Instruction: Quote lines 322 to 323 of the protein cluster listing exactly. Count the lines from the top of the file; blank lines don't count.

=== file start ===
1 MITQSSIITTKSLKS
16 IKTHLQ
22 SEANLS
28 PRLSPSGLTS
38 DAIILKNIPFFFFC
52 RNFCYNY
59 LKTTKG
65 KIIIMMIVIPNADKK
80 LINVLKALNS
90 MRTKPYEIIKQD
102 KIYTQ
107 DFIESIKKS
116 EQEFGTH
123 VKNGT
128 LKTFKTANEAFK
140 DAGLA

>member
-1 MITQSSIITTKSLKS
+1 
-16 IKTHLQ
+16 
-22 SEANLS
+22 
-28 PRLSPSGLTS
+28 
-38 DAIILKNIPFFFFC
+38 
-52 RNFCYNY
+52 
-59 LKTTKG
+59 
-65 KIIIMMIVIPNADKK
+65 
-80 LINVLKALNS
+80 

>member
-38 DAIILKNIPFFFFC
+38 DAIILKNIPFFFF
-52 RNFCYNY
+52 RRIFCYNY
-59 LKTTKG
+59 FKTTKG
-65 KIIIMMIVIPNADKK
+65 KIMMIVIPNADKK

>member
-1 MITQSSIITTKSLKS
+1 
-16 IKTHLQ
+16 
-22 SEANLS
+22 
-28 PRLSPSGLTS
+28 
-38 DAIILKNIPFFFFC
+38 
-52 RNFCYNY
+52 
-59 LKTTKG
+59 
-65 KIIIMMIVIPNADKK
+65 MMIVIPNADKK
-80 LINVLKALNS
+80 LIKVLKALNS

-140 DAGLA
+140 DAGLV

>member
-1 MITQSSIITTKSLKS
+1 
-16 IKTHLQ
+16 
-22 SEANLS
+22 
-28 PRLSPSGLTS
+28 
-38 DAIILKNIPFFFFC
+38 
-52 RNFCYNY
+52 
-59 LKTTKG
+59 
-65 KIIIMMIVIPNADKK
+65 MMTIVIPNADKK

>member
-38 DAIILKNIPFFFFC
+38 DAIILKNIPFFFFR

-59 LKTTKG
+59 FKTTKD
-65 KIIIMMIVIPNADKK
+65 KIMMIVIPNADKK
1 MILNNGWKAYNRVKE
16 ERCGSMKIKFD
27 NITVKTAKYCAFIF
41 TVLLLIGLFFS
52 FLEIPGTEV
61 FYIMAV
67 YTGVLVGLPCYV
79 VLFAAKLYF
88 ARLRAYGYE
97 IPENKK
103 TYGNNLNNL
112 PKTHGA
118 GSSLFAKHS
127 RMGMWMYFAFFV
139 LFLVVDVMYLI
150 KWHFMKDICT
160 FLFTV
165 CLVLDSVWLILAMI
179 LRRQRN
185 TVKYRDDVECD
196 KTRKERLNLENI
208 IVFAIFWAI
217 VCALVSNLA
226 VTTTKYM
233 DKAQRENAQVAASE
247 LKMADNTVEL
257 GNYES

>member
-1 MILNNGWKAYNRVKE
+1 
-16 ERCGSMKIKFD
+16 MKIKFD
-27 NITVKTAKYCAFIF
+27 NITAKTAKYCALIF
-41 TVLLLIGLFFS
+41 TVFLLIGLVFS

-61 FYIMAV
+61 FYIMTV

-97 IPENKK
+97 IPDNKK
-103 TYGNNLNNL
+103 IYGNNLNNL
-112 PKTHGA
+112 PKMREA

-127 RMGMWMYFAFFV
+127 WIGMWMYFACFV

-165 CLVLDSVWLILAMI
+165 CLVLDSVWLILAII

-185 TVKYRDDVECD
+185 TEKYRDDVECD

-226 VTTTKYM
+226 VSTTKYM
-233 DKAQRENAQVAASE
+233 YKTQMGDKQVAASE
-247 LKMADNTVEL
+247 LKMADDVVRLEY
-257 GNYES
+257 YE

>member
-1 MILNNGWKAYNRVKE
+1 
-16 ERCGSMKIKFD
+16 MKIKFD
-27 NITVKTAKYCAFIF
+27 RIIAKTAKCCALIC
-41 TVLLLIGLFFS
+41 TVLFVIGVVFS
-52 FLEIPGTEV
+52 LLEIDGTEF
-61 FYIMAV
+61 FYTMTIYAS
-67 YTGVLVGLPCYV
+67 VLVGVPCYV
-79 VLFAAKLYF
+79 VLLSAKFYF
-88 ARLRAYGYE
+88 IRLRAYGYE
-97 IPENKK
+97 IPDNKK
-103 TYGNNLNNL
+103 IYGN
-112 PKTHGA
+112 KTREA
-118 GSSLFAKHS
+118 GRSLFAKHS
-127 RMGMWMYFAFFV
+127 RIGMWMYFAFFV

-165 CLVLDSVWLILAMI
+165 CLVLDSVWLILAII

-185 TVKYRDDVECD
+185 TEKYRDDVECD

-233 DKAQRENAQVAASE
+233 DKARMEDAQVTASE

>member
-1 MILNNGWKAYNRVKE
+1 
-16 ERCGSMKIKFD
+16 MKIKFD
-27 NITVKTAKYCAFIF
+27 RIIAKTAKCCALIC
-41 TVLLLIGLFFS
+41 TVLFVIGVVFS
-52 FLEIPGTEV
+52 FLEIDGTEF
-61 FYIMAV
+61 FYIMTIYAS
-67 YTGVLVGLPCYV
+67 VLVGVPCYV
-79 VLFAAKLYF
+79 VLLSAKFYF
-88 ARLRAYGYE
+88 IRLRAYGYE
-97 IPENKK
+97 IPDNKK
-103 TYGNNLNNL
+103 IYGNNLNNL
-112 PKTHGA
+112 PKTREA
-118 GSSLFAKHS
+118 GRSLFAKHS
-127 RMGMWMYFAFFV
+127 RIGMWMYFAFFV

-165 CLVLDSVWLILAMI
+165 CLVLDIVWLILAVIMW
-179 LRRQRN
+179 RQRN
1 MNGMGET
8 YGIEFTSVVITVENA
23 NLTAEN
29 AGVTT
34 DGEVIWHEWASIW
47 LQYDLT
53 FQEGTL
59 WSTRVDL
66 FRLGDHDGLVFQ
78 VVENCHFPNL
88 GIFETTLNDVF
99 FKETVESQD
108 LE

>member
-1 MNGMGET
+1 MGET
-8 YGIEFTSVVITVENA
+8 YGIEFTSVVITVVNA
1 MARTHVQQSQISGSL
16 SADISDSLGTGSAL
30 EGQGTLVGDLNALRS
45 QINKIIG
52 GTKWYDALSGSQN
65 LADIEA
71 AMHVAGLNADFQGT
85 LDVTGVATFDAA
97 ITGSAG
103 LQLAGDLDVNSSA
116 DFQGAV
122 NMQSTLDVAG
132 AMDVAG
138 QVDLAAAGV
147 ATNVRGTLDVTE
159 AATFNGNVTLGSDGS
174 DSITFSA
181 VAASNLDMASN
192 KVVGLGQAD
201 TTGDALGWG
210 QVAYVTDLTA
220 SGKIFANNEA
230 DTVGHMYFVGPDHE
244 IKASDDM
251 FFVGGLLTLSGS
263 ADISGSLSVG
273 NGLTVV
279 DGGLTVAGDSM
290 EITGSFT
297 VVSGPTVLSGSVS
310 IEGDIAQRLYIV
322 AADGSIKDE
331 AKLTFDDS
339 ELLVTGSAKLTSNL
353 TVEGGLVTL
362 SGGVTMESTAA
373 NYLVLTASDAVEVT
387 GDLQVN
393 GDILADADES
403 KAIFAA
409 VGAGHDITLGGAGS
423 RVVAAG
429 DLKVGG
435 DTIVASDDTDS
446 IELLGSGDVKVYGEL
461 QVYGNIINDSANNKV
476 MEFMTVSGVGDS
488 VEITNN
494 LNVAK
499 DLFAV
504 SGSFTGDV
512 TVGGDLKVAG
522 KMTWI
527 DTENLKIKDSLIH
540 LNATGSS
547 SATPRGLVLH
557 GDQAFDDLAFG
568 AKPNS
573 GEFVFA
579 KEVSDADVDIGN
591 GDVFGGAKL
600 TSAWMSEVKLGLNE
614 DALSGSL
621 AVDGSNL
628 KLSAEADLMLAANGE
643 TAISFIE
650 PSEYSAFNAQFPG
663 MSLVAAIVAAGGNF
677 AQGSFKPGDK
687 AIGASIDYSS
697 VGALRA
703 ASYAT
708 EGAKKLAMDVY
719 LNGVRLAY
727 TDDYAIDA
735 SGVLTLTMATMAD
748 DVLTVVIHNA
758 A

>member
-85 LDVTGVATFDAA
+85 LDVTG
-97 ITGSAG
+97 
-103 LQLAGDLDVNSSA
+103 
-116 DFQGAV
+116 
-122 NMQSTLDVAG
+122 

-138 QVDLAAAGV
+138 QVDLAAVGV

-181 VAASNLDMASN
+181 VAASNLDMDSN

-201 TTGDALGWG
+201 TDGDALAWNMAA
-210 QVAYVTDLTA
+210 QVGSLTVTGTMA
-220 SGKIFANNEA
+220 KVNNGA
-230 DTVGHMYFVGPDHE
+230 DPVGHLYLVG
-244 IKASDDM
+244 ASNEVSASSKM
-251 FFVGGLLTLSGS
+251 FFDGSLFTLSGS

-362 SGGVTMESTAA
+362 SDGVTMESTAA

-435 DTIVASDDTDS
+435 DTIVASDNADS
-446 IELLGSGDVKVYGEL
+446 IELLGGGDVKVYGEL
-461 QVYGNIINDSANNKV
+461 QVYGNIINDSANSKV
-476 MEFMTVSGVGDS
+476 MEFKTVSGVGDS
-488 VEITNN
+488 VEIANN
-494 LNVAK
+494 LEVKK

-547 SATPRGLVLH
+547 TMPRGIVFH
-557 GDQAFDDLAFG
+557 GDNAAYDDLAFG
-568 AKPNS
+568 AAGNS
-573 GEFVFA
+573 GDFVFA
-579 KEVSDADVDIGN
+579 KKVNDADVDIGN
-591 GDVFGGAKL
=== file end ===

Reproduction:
+122 

-138 QVDLAAAGV